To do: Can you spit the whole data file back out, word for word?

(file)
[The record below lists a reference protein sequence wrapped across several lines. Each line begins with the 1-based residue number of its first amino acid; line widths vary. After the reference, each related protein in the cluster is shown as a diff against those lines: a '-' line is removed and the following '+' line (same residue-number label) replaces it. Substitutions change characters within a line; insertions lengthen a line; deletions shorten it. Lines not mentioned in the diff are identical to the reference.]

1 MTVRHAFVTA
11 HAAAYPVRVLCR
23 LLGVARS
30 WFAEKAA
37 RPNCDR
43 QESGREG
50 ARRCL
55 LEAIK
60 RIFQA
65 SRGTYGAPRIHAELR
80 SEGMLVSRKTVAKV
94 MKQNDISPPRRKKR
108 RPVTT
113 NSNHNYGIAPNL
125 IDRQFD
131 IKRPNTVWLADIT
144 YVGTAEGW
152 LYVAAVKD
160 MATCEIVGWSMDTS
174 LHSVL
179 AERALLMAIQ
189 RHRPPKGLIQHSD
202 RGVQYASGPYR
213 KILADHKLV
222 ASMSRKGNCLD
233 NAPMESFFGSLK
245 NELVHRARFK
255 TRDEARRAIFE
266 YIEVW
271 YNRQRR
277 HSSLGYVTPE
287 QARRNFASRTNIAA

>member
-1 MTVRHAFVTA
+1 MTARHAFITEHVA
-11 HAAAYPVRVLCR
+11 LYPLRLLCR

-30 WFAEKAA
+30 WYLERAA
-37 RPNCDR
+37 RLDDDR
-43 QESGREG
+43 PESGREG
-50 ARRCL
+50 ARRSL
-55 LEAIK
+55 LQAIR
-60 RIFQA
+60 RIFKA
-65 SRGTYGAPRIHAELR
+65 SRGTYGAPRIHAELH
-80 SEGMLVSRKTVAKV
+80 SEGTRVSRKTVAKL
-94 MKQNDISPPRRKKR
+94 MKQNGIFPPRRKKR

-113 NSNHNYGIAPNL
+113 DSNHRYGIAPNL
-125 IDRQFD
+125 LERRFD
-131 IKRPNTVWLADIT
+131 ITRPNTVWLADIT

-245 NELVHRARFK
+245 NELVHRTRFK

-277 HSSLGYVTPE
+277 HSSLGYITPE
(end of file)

[The record below lists a reference protein sequence wrapped across several lines. Each line begins with the 1-based residue number of its first amino acid; line widths vary. After the reference, each related protein in the cluster is shown as a diff against those lines: a '-' line is removed and the following '+' line (same residue-number label) replaces it. Substitutions change characters within a line; insertions lengthen a line; deletions shorten it. Lines not mentioned in the diff are identical to the reference.]

1 MTVRHAFVTA
11 HAAAYPVRVLCR
23 LLGVARS
30 WFAEKAA
37 RPNCDR
43 QESGREG
50 ARRCL
55 LEAIK
60 RIFQA
65 SRGTYGAPRIHAELR
80 SEGMLVSRKTVAKV
94 MKQNDISPPRRKKR
108 RPVTT
113 NSNHNYGIAPNL
125 IDRQFD
131 IKRPNTVWLADIT
144 YVGTAEGW
152 LYVAAVKD
160 MATCEIVGWSMDTS
174 LHSVL
179 AERALLMAIQ
189 RHRPPKGLIQHSD
202 RGVQYASGPYR
213 KILADHKLV
222 ASMSRKGNCLD
233 NAPMESFFGSLK
245 NELVHRARFK
255 TRDEARRAIFE
266 YIEVW
271 YNRQRR
277 HSSLGYVTPE
287 QARRNFASRTNIAA

>member
-1 MTVRHAFVTA
+1 MTARHAFITEHVA
-11 HAAAYPVRVLCR
+11 LYPLRLLCR

-30 WFAEKAA
+30 WYLERAA
-37 RPNCDR
+37 RLDDDR
-43 QESGREG
+43 PESGREG
-50 ARRCL
+50 ARRSL
-55 LEAIK
+55 LQAIR
-60 RIFQA
+60 RIFKA
-65 SRGTYGAPRIHAELR
+65 SRGTYGAPRIHAELH
-80 SEGMLVSRKTVAKV
+80 SEGTRVSRKTVAKL
-94 MKQNDISPPRRKKR
+94 MKQNGIFPPRRKKR

-113 NSNHNYGIAPNL
+113 DSNHRYGIAPNL
-125 IDRQFD
+125 LERRFD
-131 IKRPNTVWLADIT
+131 ITRPNTVWLADIT

-245 NELVHRARFK
+245 NELVHRTRFK

-277 HSSLGYVTPE
+277 HSSLGYITPE